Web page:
Philosophically, there is no lack of precedents for requiring lawmakers to be there in order to vote, he said. General Assembly rules require that for both voting and to avoid being counted as absent. The U.S. Congress has a tradition by which an absent senator or representative can 'pair' with a colleague holding the opposite view on a piece of proposed legislation who is present. The colleague announces their respective positions, thus putting them on record, but does not actually vote. That has the same result as their votes offsetting each other if both were present.

"We're all part-time legislators [and] we do miss sessions and do miss votes. There's no sin in that," Lavelle said. Similarly, he has no intent to deny technological progress, but cannot now envision an arrangement that would replace physical presence, he maintained.

His distance-voting proposal is actually the second piece of legislation directly affecting New Castle County which Lavelle is sponsoring and wants to have enacted this session. The other involves the function of the county auditor. It has passed the House of Representatives and is pending in the Senate.

In addition to requiring establishing an independent audit committee -- which Council has done and is in the process of coming up with appointees to fill it -- Lavelle's legislation would set a four-year term for the auditor and require a two-thirds majority vote in Council to dismiss an auditor before his or her term is up. It would also require that the auditor have uncontested access to applicable county records.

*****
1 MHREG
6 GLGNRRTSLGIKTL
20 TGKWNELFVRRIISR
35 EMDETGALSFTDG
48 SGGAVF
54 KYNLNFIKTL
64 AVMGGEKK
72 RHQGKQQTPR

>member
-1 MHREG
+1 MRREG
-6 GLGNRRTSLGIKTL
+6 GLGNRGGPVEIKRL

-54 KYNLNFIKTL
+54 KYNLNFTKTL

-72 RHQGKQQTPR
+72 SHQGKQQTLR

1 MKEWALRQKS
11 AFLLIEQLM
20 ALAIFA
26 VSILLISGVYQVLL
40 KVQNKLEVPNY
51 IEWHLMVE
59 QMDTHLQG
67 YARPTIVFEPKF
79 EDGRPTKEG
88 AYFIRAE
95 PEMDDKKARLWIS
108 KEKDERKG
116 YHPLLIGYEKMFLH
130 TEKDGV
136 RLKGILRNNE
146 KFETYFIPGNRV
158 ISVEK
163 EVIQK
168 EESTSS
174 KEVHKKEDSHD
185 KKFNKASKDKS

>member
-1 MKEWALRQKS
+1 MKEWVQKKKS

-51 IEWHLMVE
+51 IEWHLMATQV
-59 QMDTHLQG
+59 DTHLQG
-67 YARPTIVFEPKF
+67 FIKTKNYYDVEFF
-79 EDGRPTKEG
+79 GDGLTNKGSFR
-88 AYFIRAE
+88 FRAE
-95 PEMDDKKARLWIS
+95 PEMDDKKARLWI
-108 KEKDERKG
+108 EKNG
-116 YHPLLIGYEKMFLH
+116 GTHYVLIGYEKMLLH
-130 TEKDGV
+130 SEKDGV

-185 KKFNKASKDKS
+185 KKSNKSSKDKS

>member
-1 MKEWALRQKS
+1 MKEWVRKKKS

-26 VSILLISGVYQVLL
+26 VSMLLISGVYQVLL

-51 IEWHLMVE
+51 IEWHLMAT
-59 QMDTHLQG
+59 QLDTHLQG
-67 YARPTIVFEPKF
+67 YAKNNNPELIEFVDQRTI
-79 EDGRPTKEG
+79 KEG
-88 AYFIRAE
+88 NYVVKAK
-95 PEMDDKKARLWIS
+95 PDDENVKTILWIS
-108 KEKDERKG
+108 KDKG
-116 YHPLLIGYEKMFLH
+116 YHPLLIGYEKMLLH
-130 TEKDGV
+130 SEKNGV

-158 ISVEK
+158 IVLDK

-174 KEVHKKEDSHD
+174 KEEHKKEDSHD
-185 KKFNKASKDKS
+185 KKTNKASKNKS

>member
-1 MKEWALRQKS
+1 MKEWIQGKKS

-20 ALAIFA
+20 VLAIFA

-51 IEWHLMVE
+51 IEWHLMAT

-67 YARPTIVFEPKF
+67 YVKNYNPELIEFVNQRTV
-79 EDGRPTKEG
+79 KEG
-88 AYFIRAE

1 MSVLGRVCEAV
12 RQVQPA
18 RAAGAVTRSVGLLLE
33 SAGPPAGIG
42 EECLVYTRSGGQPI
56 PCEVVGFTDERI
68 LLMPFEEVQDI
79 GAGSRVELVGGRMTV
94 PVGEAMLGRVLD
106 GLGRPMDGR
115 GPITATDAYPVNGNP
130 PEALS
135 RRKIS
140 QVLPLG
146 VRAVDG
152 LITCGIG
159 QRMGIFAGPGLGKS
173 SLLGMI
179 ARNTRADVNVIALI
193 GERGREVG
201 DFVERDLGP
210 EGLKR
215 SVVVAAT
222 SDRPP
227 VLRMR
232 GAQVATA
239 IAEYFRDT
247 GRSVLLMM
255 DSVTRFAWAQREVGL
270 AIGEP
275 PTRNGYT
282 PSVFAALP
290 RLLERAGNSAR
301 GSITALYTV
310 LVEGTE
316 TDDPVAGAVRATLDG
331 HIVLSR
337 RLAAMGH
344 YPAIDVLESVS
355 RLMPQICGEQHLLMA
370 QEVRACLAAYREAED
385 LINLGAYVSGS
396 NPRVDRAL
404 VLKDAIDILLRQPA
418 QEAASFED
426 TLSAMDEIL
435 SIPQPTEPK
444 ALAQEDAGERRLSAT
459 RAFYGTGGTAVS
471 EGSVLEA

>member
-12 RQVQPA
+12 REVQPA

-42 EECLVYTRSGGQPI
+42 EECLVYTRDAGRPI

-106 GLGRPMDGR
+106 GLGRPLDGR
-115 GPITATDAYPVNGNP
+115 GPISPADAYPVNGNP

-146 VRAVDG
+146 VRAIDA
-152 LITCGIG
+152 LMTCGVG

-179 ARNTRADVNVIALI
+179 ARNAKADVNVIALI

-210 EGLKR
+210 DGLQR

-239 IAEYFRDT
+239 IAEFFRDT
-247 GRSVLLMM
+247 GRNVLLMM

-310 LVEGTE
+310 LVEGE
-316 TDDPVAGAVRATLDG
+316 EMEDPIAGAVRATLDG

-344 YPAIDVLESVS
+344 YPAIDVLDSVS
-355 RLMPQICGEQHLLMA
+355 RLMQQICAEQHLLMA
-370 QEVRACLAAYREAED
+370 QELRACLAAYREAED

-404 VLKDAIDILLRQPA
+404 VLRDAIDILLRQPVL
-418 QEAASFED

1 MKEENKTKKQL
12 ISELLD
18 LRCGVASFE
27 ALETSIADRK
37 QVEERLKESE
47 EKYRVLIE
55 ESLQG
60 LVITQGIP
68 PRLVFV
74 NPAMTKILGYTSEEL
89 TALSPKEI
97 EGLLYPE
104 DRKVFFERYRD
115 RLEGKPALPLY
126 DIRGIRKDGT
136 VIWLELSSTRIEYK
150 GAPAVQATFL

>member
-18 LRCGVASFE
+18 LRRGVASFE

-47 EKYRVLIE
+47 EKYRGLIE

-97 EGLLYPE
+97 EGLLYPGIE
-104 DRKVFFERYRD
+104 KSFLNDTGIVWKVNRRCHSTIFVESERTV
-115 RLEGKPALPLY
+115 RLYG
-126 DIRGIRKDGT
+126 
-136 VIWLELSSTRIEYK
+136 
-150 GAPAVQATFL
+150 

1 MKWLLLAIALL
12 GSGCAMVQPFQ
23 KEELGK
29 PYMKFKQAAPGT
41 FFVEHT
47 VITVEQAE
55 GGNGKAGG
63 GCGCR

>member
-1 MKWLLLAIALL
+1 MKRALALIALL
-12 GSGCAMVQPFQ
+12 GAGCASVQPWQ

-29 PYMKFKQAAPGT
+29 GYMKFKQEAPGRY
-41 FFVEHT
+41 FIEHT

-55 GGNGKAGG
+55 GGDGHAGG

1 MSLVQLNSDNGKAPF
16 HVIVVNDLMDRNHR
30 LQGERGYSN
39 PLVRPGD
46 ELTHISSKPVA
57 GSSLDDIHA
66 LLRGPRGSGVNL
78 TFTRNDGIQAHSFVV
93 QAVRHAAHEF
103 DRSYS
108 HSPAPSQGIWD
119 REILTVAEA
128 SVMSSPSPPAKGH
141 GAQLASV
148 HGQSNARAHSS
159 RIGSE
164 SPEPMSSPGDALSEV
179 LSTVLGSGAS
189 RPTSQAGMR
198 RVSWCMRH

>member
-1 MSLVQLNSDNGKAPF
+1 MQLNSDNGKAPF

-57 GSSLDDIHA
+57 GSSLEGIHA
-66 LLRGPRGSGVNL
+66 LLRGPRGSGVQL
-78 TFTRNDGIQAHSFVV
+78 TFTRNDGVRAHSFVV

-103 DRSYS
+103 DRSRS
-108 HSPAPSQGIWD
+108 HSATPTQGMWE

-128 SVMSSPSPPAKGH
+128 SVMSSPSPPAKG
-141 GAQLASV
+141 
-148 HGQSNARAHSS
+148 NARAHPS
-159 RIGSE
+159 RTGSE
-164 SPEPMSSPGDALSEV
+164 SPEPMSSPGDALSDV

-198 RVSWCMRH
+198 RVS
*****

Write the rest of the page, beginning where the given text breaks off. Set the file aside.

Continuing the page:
Lavelle said the thought behind that measure is that it meets a need that County Council knew about but on which it did not take timely action. Council knew about administration efforts to thwart the incumbent auditor, Robert Hicks, for more than a year "and did nothing about it," Lavelle said. "This is the same Council that took a rear to seat an ethics committee" after former members resigned en masse.

He denied that those efforts are examples of imposing state control over county government. On the contrary, he claimed, they deal with matters covered by state law. County government is a legal 'creature' of the state and state law takes precedence over county ordinances.

He said it is not unusual for government at a higher level or 'impose' its will on the lower tier. "The federal government does it all the time" and much of such legislation is backed up by withholding money from states which balk.

His proposed legislation is not an effort to 'step in and take over', Lavelle said. "It is ridiculous to say we should never do it -- just as it's ridiculous to say we should always to it. It has to be determined on a case-by-case basis."

"It doesn't mean I hate New Castle County. ... I'm not out to do a hatchet job on the county," he said. "But I'm not going to apologize for [pushing] legislation that impacts the county if there is a need for it."

2004. All rights reserved.

Return to Delaforum Newsfront

Get more information about this topic

Read previous Delaforum article: Council looks into possibility of participating by phone
Read previous Delafourm article: County Council asked to probe for more extensive corruption

What is your opinion about the topic of this article?
Click here to express your views.